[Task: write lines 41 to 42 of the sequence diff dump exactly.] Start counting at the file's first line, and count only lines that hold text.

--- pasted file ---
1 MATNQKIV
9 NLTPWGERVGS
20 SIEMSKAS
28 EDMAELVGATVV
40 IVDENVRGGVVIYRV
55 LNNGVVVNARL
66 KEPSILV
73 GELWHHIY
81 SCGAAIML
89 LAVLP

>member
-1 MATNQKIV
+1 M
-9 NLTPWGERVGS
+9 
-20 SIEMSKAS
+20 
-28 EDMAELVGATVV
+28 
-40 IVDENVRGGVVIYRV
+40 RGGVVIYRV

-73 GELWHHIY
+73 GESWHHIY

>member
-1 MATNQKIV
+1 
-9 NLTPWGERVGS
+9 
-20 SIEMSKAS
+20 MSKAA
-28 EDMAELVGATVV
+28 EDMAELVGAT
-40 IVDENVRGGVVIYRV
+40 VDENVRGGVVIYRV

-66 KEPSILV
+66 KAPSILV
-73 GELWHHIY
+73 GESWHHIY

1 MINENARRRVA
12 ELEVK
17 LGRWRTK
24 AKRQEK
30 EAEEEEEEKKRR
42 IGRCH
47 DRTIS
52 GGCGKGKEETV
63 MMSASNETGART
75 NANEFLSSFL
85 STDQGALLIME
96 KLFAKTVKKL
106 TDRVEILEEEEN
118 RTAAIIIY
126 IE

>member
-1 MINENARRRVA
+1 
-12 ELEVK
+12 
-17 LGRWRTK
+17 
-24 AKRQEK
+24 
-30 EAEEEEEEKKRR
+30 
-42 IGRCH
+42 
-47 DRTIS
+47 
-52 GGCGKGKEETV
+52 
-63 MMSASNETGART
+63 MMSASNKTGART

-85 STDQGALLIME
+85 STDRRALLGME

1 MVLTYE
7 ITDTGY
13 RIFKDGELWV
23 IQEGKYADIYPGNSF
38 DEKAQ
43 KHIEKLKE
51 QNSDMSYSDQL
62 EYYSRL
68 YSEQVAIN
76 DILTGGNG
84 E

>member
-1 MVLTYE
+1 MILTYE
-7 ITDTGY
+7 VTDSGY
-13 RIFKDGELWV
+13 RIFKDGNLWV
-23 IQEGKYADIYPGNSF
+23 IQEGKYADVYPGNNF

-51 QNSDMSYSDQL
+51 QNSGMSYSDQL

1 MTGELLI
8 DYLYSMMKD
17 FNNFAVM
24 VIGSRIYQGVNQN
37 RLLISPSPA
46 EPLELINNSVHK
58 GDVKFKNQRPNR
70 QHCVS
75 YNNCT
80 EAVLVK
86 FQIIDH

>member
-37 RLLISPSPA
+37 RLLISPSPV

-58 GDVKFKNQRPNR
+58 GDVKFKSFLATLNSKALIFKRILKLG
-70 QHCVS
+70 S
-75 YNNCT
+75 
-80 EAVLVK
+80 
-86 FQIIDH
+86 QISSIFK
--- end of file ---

17 LGRWRTK
24 AKRQEK